My research in law and policy focuses on updating patent doctrines to improve the functioning of the patent system for firms.
Technical standards, such as interface protocols or file formats, are extremely important in network industries. Under some circumstances, the assertion of patent rights against established industry standards can seriously disrupt these network industries. We describe two particularly disruptive tactics: (1) the snake in the grass, whereby a patentee intentionally keeps a patent quiet while a standard is being designed or adopted, and then later, after the standard is entrenched, asserts the patent widely in an attempt to capitalize on its popularity; (2) the bait and switch ploy where a patentee encourages adoption by offering royalty-free use of standard-related patents, and then, after the standard has gone into widespread use, begins to enforce its patents against adopters of the standard.
We propose to counteract these tactics by allowing adopters of a standard to build up a reliance interest in the standard. Non-assertion of a patent right in the presence of widespread adoption should create immunity from patent infringement. The fundamental idea behind this doctrine is to prevent strategic assertions of patents that exploit the logic of network lock-in. Recent patent infringement actions suggest that courts are beginning to take seriously these distributed reliance interests. (High Point SARL v. Sprint Nextel, Fed. Cir. 2016).
I argue for a few modest changes to the patent application process and to judicially interpreted patent law that together could significantly increase patent quality. I begin by suggesting that the United States Patent and Trademark Office increasingly receives more prior art citations by patent applicants than its patent examiners have the capacity to process. Since patent examiners are severely time constrained, they respond by simply ignoring this applicant-submitted prior art.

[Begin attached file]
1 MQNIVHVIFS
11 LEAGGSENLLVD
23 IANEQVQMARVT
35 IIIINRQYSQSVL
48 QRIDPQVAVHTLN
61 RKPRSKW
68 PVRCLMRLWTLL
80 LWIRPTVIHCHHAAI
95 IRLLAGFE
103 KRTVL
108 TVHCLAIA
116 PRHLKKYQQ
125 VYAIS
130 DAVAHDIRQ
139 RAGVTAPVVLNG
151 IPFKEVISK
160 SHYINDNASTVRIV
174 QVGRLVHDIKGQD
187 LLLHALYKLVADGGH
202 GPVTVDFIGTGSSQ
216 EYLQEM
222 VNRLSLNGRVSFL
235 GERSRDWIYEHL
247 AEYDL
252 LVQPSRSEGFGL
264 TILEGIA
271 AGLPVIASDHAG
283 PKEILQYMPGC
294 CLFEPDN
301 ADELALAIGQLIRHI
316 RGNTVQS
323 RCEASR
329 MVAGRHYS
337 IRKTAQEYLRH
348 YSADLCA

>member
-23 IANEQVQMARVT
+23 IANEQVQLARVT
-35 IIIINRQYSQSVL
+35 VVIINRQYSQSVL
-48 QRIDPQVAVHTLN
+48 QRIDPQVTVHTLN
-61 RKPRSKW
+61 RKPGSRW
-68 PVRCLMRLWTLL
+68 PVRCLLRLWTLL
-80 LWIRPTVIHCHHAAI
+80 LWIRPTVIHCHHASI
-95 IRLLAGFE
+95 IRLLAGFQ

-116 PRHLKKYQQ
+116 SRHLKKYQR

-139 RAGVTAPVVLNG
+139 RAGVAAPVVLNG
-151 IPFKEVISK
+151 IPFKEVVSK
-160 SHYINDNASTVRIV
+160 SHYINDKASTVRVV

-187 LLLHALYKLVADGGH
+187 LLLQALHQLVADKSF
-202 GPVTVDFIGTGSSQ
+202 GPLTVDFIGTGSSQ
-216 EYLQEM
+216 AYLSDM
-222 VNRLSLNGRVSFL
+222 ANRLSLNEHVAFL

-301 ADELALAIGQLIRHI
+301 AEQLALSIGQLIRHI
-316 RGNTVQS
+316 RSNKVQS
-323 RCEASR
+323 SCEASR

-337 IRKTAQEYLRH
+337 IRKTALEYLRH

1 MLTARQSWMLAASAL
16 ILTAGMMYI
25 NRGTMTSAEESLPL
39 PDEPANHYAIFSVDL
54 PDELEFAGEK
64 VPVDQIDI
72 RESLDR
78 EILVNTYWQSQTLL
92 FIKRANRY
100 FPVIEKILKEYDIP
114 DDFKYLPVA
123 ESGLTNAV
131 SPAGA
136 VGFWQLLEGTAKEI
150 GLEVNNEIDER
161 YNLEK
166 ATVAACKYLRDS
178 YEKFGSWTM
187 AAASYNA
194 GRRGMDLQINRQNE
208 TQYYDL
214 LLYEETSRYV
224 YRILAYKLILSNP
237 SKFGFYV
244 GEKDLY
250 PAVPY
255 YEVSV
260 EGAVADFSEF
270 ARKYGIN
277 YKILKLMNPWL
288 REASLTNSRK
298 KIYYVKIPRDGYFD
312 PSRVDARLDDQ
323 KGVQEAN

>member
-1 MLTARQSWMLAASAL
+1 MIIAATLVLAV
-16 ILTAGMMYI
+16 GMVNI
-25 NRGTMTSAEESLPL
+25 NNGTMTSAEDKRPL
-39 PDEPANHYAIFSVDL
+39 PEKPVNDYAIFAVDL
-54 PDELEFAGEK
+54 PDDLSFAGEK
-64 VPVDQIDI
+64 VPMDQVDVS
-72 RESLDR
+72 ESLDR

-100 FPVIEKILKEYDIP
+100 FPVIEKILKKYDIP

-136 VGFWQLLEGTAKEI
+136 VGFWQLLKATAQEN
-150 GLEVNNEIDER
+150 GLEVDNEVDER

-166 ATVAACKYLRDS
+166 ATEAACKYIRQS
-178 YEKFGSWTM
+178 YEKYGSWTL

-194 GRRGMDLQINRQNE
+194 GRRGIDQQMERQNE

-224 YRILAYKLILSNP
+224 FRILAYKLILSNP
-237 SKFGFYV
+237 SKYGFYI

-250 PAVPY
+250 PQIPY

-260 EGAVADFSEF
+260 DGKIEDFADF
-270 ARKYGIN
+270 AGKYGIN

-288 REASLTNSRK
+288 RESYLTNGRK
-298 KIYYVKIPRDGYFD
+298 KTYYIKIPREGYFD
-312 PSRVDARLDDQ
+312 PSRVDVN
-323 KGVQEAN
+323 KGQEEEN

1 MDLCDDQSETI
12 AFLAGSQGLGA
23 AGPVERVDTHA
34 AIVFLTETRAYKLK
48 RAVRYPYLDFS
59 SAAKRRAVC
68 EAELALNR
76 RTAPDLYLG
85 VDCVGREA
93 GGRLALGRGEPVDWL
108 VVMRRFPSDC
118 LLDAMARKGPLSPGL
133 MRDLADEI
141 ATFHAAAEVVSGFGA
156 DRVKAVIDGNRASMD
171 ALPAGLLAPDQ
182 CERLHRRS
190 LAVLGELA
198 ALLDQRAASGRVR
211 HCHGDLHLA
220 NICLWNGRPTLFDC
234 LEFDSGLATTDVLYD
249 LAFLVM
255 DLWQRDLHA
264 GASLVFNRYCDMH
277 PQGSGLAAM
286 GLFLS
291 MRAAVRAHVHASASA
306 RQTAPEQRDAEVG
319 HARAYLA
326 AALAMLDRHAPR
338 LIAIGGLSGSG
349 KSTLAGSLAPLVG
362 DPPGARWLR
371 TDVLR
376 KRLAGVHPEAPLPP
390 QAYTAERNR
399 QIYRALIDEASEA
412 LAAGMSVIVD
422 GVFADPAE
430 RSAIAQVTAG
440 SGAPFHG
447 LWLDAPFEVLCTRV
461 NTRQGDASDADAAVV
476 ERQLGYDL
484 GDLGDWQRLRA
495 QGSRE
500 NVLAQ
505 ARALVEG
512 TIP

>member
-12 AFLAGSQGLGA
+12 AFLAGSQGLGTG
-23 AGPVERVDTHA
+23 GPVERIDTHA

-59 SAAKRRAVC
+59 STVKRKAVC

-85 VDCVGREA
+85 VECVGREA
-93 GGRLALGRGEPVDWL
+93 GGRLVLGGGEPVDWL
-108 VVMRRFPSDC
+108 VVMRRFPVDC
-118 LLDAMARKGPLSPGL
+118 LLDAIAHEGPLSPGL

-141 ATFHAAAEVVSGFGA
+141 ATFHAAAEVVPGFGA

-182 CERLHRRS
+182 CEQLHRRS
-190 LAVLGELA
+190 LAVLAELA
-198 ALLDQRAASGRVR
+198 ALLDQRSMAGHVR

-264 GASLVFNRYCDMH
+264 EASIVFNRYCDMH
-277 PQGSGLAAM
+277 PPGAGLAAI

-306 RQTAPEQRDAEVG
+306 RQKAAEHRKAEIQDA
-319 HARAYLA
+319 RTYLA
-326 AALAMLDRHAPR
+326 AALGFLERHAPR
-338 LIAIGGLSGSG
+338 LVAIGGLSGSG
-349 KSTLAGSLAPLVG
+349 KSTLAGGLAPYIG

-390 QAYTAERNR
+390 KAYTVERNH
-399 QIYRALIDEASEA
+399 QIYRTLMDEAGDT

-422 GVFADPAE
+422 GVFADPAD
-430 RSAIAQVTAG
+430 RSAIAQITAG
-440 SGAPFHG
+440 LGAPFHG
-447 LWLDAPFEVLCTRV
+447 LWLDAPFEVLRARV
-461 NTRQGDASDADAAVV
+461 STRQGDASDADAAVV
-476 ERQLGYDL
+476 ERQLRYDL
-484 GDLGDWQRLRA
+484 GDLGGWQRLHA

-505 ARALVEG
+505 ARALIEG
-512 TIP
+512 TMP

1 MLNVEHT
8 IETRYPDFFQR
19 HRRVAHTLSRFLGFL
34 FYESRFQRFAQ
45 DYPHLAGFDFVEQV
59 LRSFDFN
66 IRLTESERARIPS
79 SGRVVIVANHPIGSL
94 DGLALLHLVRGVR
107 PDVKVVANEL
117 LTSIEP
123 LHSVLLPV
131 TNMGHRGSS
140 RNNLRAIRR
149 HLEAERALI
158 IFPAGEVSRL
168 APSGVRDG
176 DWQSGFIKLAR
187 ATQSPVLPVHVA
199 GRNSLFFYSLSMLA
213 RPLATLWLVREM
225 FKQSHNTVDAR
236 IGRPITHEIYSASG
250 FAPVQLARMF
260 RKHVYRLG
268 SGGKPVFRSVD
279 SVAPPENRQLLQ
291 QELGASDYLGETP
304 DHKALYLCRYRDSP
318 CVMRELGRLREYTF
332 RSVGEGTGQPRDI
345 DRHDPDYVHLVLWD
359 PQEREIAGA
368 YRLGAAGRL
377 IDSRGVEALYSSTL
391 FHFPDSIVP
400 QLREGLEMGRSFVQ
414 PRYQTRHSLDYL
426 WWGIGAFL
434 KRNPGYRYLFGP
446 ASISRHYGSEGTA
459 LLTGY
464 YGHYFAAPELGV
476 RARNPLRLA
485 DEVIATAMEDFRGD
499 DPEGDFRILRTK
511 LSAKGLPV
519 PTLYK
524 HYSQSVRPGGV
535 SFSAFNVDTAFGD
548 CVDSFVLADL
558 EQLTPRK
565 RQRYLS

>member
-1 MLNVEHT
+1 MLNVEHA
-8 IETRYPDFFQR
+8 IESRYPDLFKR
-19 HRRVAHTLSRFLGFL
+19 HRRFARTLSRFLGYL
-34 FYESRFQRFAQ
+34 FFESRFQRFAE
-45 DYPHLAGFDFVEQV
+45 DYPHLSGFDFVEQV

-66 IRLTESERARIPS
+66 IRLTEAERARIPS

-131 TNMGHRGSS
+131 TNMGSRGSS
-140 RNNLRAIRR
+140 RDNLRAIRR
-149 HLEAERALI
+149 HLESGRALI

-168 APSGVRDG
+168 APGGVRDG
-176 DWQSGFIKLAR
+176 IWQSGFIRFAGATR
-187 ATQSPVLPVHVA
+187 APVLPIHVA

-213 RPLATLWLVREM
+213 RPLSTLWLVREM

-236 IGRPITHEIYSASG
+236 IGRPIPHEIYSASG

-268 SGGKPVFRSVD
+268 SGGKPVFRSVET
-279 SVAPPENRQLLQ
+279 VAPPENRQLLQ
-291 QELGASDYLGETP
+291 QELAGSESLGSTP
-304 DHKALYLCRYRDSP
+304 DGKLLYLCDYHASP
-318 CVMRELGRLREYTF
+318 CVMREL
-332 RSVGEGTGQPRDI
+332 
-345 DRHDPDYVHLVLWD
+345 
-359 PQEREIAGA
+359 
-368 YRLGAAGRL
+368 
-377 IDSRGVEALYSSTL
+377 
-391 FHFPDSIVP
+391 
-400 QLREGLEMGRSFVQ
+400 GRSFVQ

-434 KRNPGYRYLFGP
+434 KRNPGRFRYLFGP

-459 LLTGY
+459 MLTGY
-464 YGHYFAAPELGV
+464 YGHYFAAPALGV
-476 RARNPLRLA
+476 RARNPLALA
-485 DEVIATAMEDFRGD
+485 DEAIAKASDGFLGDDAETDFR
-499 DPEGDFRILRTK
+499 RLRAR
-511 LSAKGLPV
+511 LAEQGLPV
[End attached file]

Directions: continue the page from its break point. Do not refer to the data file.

The increase in prior art citations is largely a response to a change in how federal courts interpret applicants’ duty to disclose information to the patent office. One of the defenses to patent infringement is to argue that the patent holder committed inequitable conduct (essentially, fraud) during the patent application process by failing to disclose important information. In recent years federal courts have made it easier for defendants to allege and prove inequitable conduct, and the influx of prior art citations by applicants is an effort to avoid these accusations.
My proposed solution involves a procedural modification that provides incentives for the patent applicant and the patent office to work together to identify the most important references. I argue that this modification would improve patent quality, reduce risks for patent applicants, and streamline patent examination. Subsequent empirical work validates many of the underlying assumptions in this article, which has been cited in the federal district court decision American Institute of Physics v. Schwegman Lundberg & Woessner (D. Minn. 2013).
I investigate the legal doctrine of patentable subject matter, one of the foundational requirements of patentability. A patent applicant needs to demonstrate that an idea is new, useful, not obvious, well described, and falls within the bounds of patentable subject matter to be granted a patent. Although at the time patentable subject matter was considered a relatively moribund area of law, signals from the Supreme Court suggested a resurgence.
I argued in part that the Supreme Court would revitalize the doctrine and use it to constrain the number and scope of patents issued in abstract technologies. Recent decisions have borne out these predictions, with the Supreme Court issuing a series of patentable subject matter decisions culminating in the landmark case Alice Corp. v. CLS Bank International (2014).